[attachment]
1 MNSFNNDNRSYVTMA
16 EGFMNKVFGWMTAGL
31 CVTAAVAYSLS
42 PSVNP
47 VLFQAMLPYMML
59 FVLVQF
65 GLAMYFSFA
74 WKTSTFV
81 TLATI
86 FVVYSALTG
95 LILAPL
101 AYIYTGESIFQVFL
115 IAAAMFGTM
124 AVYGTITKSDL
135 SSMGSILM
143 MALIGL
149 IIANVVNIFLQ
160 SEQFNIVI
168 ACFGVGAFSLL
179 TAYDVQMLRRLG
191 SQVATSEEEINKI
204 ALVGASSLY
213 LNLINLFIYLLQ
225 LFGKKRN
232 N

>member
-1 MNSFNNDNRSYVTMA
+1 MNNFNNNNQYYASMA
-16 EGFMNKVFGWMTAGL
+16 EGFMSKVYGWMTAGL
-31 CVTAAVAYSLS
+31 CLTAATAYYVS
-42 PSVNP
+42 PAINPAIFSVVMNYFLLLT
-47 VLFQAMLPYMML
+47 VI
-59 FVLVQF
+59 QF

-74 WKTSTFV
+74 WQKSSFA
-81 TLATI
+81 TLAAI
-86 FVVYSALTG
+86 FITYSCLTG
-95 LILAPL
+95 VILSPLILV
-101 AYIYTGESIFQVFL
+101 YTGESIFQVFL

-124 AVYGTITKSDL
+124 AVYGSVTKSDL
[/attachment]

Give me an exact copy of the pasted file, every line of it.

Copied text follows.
1 MNSFNNDNRSYVTMA
16 EGFMNKVFGWMTAGL
31 CVTAAVAYSLS
42 PSVNP
47 VLFQAMLPYMML
59 FVLVQF
65 GLAMYFSFA
74 WKTSTFV
81 TLATI
86 FVVYSALTG
95 LILAPL
101 AYIYTGESIFQVFL
115 IAAAMFGTM
124 AVYGTITKSDL
135 SSMGSILM
143 MALIGL
149 IIANVVNIFLQ
160 SEQFNIVI
168 ACFGVGAFSLL
179 TAYDVQMLRRLG
191 SQVATSEEEINKI
204 ALVGASSLY
213 LNLINLFIYLLQ
225 LFGKKRN
232 N

>member
-1 MNSFNNDNRSYVTMA
+1 MNNFNNNNQYYASMA
-16 EGFMNKVFGWMTAGL
+16 EGFMSKVYGWMTAGL
-31 CVTAAVAYSLS
+31 CLTAATAYYVS
-42 PSVNP
+42 PAINPAIFSVVMNYFLLLT
-47 VLFQAMLPYMML
+47 VI
-59 FVLVQF
+59 QF

-74 WKTSTFV
+74 WQKSSFA
-81 TLATI
+81 TLAAI
-86 FVVYSALTG
+86 FITYSCLTG
-95 LILAPL
+95 VILSPLILV
-101 AYIYTGESIFQVFL
+101 YTGESIFQVFL

-124 AVYGTITKSDL
+124 AVYGSVTKSDL